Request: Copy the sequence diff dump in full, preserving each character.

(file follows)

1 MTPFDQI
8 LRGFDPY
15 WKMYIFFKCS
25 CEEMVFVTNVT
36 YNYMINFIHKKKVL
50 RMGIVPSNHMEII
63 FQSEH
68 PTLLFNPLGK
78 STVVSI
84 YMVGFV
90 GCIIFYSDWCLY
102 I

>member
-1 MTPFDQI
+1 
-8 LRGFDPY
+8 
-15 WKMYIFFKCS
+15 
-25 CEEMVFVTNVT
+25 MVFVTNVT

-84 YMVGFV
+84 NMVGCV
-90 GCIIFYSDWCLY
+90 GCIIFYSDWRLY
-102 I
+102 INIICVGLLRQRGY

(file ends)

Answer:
1 MTPFDQI
8 LRGFDPY
15 WKMYIFFKCS
25 CEEMVFVTNVT
36 YNYMINFIHKKKVL
50 RMGIVPSNHMEII
63 FQSEH
68 PTLLFNPLGK
78 STVVSI
84 YMVGFV
90 GCIIFYSDWCLY
102 I

>member
-1 MTPFDQI
+1 
-8 LRGFDPY
+8 
-15 WKMYIFFKCS
+15 
-25 CEEMVFVTNVT
+25 MVFVTNVT

-84 YMVGFV
+84 NMVGCV
-90 GCIIFYSDWCLY
+90 GCIIFYSDWRLY
-102 I
+102 INIICVGLLRQRGY